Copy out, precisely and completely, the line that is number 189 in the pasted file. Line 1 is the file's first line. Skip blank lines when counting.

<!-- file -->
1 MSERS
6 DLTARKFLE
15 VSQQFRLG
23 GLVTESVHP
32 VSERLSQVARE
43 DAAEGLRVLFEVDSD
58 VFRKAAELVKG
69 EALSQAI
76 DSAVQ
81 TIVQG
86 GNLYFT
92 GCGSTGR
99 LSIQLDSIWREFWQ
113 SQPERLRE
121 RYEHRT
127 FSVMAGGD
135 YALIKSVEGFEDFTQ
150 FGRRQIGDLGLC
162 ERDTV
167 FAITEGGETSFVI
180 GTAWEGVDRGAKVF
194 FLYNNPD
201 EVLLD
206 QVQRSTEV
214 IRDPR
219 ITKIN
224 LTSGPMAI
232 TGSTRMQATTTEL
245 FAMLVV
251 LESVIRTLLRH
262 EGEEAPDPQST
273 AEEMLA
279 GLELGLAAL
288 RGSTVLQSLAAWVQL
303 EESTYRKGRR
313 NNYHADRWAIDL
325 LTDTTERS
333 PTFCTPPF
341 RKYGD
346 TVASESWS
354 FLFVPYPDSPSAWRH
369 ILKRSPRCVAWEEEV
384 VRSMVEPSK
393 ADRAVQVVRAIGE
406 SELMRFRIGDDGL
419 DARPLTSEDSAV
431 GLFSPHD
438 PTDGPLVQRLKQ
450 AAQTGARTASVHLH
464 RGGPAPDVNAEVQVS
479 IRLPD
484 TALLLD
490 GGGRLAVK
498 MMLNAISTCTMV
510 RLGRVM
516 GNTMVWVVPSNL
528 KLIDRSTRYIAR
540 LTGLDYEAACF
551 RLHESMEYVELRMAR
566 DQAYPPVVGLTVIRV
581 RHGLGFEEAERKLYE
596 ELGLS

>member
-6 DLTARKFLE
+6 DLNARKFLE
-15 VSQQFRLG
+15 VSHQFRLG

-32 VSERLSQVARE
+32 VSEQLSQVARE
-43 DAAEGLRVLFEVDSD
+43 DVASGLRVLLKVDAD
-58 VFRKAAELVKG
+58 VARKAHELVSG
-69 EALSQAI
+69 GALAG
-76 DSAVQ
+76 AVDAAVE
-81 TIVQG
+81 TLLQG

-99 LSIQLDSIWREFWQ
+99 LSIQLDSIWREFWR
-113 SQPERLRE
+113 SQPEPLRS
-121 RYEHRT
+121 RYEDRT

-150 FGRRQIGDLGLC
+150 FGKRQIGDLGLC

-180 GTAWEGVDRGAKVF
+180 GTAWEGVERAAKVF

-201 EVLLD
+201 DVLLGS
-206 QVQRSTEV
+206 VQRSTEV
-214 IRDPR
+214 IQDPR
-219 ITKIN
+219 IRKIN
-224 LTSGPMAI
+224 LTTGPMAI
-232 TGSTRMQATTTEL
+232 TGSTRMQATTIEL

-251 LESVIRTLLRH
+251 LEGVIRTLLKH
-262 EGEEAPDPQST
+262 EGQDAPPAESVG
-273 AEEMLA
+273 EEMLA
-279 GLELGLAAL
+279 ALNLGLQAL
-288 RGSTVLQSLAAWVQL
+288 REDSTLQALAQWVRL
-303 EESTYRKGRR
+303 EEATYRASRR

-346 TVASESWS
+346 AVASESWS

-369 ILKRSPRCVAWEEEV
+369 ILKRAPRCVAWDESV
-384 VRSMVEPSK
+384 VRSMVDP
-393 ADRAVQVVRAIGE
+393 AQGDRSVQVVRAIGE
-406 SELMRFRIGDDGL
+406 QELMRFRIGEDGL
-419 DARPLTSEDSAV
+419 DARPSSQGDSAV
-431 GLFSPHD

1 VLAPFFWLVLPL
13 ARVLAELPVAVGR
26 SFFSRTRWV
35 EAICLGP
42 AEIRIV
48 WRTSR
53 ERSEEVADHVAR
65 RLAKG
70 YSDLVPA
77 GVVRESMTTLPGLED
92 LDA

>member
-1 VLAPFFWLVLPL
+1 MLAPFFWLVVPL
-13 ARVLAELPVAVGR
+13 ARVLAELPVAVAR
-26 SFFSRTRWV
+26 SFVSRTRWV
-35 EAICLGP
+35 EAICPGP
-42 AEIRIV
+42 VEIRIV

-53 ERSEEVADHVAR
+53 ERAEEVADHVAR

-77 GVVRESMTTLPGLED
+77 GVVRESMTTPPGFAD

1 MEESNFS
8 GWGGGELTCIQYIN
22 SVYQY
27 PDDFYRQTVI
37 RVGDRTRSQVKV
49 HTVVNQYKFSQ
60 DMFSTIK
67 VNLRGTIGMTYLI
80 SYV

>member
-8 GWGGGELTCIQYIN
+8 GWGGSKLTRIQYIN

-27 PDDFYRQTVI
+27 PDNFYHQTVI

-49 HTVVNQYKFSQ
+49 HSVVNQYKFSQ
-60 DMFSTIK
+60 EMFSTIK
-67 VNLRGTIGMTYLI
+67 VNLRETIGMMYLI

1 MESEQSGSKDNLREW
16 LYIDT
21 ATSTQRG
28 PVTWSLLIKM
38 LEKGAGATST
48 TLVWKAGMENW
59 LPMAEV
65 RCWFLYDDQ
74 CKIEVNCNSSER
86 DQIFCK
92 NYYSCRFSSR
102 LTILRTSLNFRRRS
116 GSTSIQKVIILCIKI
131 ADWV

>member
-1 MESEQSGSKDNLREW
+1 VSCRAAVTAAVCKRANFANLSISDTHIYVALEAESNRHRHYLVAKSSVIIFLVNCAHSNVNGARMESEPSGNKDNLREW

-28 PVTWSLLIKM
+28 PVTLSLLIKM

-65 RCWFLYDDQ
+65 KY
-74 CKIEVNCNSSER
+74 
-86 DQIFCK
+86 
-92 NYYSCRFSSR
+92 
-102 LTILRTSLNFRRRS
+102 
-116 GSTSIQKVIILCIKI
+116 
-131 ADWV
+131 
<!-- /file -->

+1 VSCRAAVTAAVCKRANFANLSISDTHIYVALEAESNRHRHYLVAKSSVIIFLVNCAHSNVNGARMESEPSGNKDNLREW